Thursday, December 22, 2016

Hebrews Chapter Eleven: 4

“By faith Abel offered to God a better sacrifice than Cain, through which he obtained the testimony that he was righteous, God testifying about his gifts, and through faith, though he is dead, he still speaks. By faith Enoch was taken up so that he would not see death; and he was not found because God took him up; for he obtained the witness that before his being taken up he was pleasing to God.” (Hebrews 11:4-5).

One lived and one died but both live. Sometimes our pilgrimage has many years, sometimes few years; sometimes when it looks like it will be many it is shortened, sometimes when it appears that it will be shortened it is lengthened. Abel was a man of faith; Enoch was a man of faith – one was killed and the other was taken so that he wouldn’t see death. God was pleased with both of them, both of them lived by faith and not by sight. One was murdered because of his faith; the other did not see death because of his faith. Both trusted God, both are now with God.

Paul writes that “whether we live or die we are the Lord’s” (Romans 14:8) and that he and his companions “…prefer rather to be absent from the body and to be at home with the Lord. Therefore we also have as our ambition, whether at home or absent, to be pleasing to Him” (2 Cor. 5:8-9). Abel died, Enoch lived, but both are present with the Lord – both live in Christ.

The writer of Hebrews makes the point that Jesus came to free us from the fear of death (Hebrews 2:15); while this deliverance was not consummated until the Cross, and while it will not be fully expressed until the resurrection of the righteous when all creation will be delivered from the bondage of decay (Romans 8:18 – 25), the men and women of Hebrews Chapter 11 lived in deliverance from the fear of death “so that they might obtain a better resurrection” (Heb. 11:35); the mystery of the Cross works backward and forward and who can understand it?

Faith is connecting with the unseen reality of God and His Kingdom and His Word; when our lives correspond to the unseen God we live by faith and not by sight – our natural eyes are prone to deceive us, the eyes of faith make us aware of real reality, not passing- away reality. There is dying and there is transformation in the life of faith in the true and living God – it is not either one or the other, it is both. We die with Christ and we live with Christ, we are buried with Him by baptism into His death so that we might be raised in the likeness of His resurrection (Romans Chapter 6). “I am crucified with Christ, nevertheless I live, yet not I, but Christ lives in me…” (Galatians 2:20).

The life of faith is a life of translation and transformation. We present our bodies, our entire selves, to God as living sacrifices, we reject conformity to this world, and we ask God to transform us by the renewing of our minds so that we may live in the will of God (Romans 12:1-2). Abel made an offering, we make an offering of ourselves. We can make an offering of ourselves because Christ Jesus offered Himself and we offer ourselves in and through Him.

“Now the Lord is the Spirit, and where the Spirit of the Lord is, there is liberty. But we all, with unveiled face, beholding as in a mirror the glory of the Lord, are being transformed into the same image from glory to glory, just as from the Lord, the Spirit,” (2 Cor. 3:17 – 18). The Spirit of God translates our lives upward into Jesus Christ, our hearts, our minds, our souls…and one Glorious Day our bodies (Romans 8:23; Ephesians 1:13 – 14).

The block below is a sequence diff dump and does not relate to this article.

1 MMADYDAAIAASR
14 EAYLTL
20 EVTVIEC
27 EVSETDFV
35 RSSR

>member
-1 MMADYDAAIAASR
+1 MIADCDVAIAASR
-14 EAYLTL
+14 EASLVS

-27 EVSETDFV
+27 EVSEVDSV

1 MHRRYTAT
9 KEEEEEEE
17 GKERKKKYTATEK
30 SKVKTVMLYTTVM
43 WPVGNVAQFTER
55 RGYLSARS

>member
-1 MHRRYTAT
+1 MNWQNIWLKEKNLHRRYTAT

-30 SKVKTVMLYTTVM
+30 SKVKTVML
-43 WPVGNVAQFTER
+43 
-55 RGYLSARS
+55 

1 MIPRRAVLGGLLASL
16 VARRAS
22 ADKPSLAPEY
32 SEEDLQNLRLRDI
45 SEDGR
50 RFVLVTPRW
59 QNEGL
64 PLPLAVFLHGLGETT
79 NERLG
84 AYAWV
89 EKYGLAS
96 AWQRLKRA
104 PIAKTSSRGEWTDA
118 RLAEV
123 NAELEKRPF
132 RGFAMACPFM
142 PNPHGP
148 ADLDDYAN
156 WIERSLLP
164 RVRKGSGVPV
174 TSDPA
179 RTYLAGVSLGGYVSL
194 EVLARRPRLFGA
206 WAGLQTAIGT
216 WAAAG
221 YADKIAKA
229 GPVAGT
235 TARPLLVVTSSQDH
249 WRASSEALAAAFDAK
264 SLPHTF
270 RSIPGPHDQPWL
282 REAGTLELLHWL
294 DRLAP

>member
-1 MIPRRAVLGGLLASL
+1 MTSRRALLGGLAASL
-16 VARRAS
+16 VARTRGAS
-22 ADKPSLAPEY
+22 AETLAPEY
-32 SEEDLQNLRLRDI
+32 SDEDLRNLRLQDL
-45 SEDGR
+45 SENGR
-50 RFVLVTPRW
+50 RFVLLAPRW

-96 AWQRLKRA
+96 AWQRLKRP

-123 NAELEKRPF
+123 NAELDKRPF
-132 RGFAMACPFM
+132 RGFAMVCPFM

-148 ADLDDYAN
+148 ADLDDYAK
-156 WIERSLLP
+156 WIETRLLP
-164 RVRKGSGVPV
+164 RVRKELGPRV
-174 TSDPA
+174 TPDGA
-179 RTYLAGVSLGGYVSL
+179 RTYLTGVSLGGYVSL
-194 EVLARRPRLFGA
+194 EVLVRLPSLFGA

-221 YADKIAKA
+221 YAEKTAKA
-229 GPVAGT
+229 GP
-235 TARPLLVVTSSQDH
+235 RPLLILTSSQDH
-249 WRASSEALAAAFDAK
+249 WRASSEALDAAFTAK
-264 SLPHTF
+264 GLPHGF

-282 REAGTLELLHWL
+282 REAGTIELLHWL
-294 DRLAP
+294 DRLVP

Regarding the contrast between Cain and Abel, F.F. Bruce writes, “…sacrifice is acceptable to God not for its material content, but insofar as it is the outward expression of a devoted and obedient heart. Let Cain gain the mastery over the sin which threatens to be his undoing, and his sacrifice will be accepted as readily as Abel’s was.” Bruce quotes Calvin, “Abel’s sacrifice was preferred to his brother’s for no other reason than that it was sanctified by faith…But how did he [Abel] obtain his acceptance, save that his heart was purified by faith?”

Our text informs us that without faith it is impossible to please God.

Contrary to certain “apostles” of the “faith movement” in our own time, the way of faith is a way of suffering, of rejecting the world’s values and way of thinking, and of identification with the suffering of Jesus Christ for the sake of the Gospel and others. The way of Biblical faith is confession that we are strangers and pilgrims here, it is an anchoring of our hearts in the heavenly city of God (Hebrews 11:9 – 11; 14 – 16). We are not interested in time kept on a Rolex, we are interested in the God of time.

Contrary to others who isolate the Gospel, and hence faith, to the intellectual realm, to a series of propositional statements; the way of faith is holistic, enveloping spirit, soul, and body – animating our thoughts and emotions and reaching to the deepest recesses of our beings – we are sons and daughters of the living God and our spirits cry out, “Abba Father!!!!” (Romans 8:15 – 16; Galatians 4:1-7).

We may be living in an earthly realm of decay, but we are not people of decay. Jesus tells us that the one who believes in Him will never see death and has “passed out of death into life” (John 5:24ff; 8:51). Paul writes that we have been translated into the Kingdom of Jesus Christ (Colossians 1:13) – are we living in the awareness of our translation from death to life? Our translation is a present reality – are we living in that reality in Jesus Christ?

Are we offering ourselves as Abel? Are we living in translation as Enoch?     

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